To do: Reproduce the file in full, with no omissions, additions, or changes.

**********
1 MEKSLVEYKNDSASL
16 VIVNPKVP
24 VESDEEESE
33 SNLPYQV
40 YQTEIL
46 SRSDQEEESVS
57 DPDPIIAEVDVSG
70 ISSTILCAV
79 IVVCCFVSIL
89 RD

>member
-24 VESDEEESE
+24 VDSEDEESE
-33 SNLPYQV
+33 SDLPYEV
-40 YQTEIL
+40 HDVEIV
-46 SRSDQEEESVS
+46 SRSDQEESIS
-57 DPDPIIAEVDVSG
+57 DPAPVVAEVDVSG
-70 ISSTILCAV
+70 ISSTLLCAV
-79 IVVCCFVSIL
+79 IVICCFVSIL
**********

1 MEKSLVEYKNDSASL
16 VIVNPKVP
24 VESDEEESE
33 SNLPYQV
40 YQTEIL
46 SRSDQEEESVS
57 DPDPIIAEVDVSG
70 ISSTILCAV
79 IVVCCFVSIL
89 RD

>member
-24 VESDEEESE
+24 VDSEDEESE
-33 SNLPYQV
+33 SDLPYEV
-40 YQTEIL
+40 HDVEIV
-46 SRSDQEEESVS
+46 SRSDQEESIS
-57 DPDPIIAEVDVSG
+57 DPAPVVAEVDVSG
-70 ISSTILCAV
+70 ISSTLLCAV
-79 IVVCCFVSIL
+79 IVICCFVSIL